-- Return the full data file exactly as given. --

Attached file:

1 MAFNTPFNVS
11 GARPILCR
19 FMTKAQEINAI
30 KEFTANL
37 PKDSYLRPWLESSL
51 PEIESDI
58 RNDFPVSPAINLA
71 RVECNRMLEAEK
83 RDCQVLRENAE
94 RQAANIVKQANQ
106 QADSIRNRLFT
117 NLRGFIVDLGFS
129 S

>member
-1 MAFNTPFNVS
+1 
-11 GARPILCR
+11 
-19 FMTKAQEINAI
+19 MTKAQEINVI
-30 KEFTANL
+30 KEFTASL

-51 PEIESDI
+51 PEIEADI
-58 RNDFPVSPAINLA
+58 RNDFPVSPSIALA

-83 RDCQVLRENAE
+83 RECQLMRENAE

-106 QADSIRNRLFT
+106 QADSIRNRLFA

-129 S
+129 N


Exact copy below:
1 MAFNTPFNVS
11 GARPILCR
19 FMTKAQEINAI
30 KEFTANL
37 PKDSYLRPWLESSL
51 PEIESDI
58 RNDFPVSPAINLA
71 RVECNRMLEAEK
83 RDCQVLRENAE
94 RQAANIVKQANQ
106 QADSIRNRLFT
117 NLRGFIVDLGFS
129 S

>member
-1 MAFNTPFNVS
+1 
-11 GARPILCR
+11 
-19 FMTKAQEINAI
+19 MTKAQEINVI
-30 KEFTANL
+30 KEFTASL

-51 PEIESDI
+51 PEIEADI
-58 RNDFPVSPAINLA
+58 RNDFPVSPSIALA

-83 RDCQVLRENAE
+83 RECQLMRENAE

-106 QADSIRNRLFT
+106 QADSIRNRLFA

-129 S
+129 N